Category Archives: Repairs and Spills

Charlotte Water Responds to Wastewater Overflow in Mallard Creek

October 24, 2017 – Charlotte Water (CLTWater) crews responded to a broken wastewater pipe east of E. Mallard Creek Church Road, downstream of Kirk Farm Field Park on October 24th. Crews are working to estimate gallons that may have reached Mallard Creek.

CLTWater staff at the Mallard Creek Wastewater Treatment Plant observed lower than normal amounts of wastewater coming into the plant. Staff began checking manholes and pipes upstream to look for a cause of the lower flows. A broken pipe was discovered upstream of the plant in Mallard Creek. A fallen tree across the pipe has caused a 36” wastewater pipe to break, possibly due to Monday evening’s storm.

Charlotte Water is currently notifying downstream residents, mobilizing crews and resources to control the spill, and make repairs.

Updates will follow with details as they are available.

Mallard Creek Wastewater Treatment Plant is located in the Yadkin-PeeDee River basin.

Sugar Creek WWTP Discharge of Highly Treated Wastewater

The Sugar Creek Wastewater Treatment Plant (near Fairview and Park road intersection) experienced an electrical outage in the afternoon of Tuesday October 17, 2017, and for approximately 12 minutes discharged highly treated wastewater to Little Sugar Creek that had not completed the normal treatment process. It is estimated 39,800 gallons was discharged from the final disinfection process over the 12 minute period. This is approximately 0.3% of the total flow of 11.1 million gallons of wastewater treated on that day. All NPDES treatment permit requirements were met for the day.

This water was completely treated (steps 1 through 4 below) with the exception of the final polishing step of ultraviolet disinfection (step 5 below) during the 12 minute power outage. No impacts to the stream were observed and none are expected.

Wastewater Treatment Process

  1. Primary Treatment – Solid particles & objects are captured by screens, grit chambers, and primary clarifiers.
  2. Aeration/Secondary Treatment – Wastewater is aerated to support growth of microorganisms that remove harmful pollutants.
  3. Clarification – Solids and microorganisms settle out in large basins.
  4. Advanced Treatment – Wastewater flows through granular filters to remove fine particles.
  5. UV Disinfection – Water is disinfected to remove any remaining pathogens, and then the treated water is released into creeks.

Kings Branch Wastewater Spill Update

At 7:20 a.m. on Friday, July 14, Charlotte Water received a call reporting a Sanitary Sewer Overflow (SSO) near 700 Farmhurst Drive. Charlotte Water crews responded to discover an active spill of wastewater discharging into Kings Branch, a tributary of Sugar Creek. The wastewater appeared to be escaping from a 21” sanitary sewer pipe that had separated at a joint. Between 9:00 a.m. and 2:30 p.m., crews worked to assess the pipe failure and gain access for heavy equipment. Access to this particular stretch of Kings Branch was hindered by a ¼ mile thick streamside zone of trees, vines, underbrush and dense bamboo.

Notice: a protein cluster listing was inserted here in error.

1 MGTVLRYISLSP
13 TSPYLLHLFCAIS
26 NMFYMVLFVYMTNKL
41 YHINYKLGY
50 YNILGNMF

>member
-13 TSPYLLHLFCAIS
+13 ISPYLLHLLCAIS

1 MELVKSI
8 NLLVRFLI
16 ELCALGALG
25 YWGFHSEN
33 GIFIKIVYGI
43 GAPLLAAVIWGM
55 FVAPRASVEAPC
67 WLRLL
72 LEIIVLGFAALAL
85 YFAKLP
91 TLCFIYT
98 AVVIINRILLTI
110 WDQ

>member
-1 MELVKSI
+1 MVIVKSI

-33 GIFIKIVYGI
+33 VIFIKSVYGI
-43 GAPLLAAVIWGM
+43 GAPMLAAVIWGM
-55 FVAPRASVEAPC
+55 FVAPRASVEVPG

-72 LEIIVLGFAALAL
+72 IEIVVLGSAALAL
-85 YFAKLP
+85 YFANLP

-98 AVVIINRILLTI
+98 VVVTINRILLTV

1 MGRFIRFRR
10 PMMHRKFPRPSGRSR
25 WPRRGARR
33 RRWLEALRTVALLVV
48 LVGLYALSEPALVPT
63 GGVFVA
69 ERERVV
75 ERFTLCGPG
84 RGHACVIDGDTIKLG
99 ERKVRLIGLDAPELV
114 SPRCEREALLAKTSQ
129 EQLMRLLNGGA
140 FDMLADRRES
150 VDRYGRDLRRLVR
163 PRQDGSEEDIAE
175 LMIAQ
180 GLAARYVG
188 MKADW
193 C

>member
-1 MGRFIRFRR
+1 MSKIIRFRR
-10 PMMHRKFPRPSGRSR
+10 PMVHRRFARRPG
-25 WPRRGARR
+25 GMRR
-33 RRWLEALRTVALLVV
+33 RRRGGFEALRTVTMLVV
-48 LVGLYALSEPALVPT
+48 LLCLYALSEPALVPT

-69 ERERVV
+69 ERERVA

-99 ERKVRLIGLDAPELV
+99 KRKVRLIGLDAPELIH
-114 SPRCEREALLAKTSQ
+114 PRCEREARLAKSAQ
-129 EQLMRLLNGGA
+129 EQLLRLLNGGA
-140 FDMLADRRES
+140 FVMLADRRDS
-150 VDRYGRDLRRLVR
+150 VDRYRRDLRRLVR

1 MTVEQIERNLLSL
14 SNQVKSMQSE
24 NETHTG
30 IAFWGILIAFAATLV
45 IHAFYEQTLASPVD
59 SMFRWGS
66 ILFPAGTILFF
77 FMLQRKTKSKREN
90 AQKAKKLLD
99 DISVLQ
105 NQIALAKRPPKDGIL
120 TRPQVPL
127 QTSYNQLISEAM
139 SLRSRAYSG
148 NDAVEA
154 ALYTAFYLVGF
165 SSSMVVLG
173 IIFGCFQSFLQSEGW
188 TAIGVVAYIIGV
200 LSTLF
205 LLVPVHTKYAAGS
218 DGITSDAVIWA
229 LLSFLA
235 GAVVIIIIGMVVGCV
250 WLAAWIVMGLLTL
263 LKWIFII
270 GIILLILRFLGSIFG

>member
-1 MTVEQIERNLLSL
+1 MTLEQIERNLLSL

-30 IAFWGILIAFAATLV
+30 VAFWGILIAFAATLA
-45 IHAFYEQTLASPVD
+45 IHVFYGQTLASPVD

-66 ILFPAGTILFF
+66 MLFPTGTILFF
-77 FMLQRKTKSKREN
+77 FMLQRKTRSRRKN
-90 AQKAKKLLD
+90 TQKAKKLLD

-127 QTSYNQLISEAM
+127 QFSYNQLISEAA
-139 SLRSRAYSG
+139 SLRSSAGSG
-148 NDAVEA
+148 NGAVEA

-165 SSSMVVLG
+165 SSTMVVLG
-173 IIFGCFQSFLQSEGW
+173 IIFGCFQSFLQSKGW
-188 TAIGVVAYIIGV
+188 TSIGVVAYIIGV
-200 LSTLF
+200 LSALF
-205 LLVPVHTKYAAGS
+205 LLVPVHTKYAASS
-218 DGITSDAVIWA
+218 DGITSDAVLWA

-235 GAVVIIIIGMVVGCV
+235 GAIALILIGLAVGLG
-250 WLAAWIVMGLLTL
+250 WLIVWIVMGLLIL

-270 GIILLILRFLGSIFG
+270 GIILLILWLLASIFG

Dense bamboo vegetation along Kings Branch

In order to control wastewater spills, crews must set up pumps and hoses to collect the wastewater coming to the break area, bypass the break in the pipe and send the wastewater to a nearby manhole so that the wastewater can continue to flow to the treatment plant. Bypass pumps arrived at approximately 2:15 p.m. At 6:20 p.m. the bypass operation was completely set up and wastewater was no longer spilling into the creek.

Bypass pumps and hoses redirecting wastewater into a nearby manhole

Spill Volume & Location
Charlotte Water estimates that approximately 201,850 gallons of wastewater entered Kings Branch. It was first reported that the total would be close to 180,000 gallons but revised the spill volume once the spill was contained. Spill volume is based on the duration of the spill, the diameter of the pipe and the fullness of the pipe. Kings Branch is located near Archdale Drive and South Boulevard. The creek flows from the break point about 3 miles before it meets with Sugar Creek just south of I-485. Sugar Creek flows from that point through South Carolina about 8 miles where it meets with the Catawba River.

Nearby residents were notified of the event through social media posts to NextDoor, door hangers and media notification. Downstream water supply operators and other stakeholders were notified of the spill via email. Union County (NC), Lancaster County (SC) Water and Sewer District, Lugoff-Elgin Water Authority, Duke Energy, Camden (SC) experienced no impacts to their water supply. The media reported that the SC Department of Health and Environmental Control issued No Swim Advisories at some Catawba River access points until sampling tests could confirm any impact.

Charlotte Water crews have monitored the bypass operation 24 hours a day to ensure no secondary spills occur. A contractor has been gathering the necessary materials and equipment to make the repair as well as improving site access. Repair construction is expected to begin Friday, July 21.

Improving site access to begin repair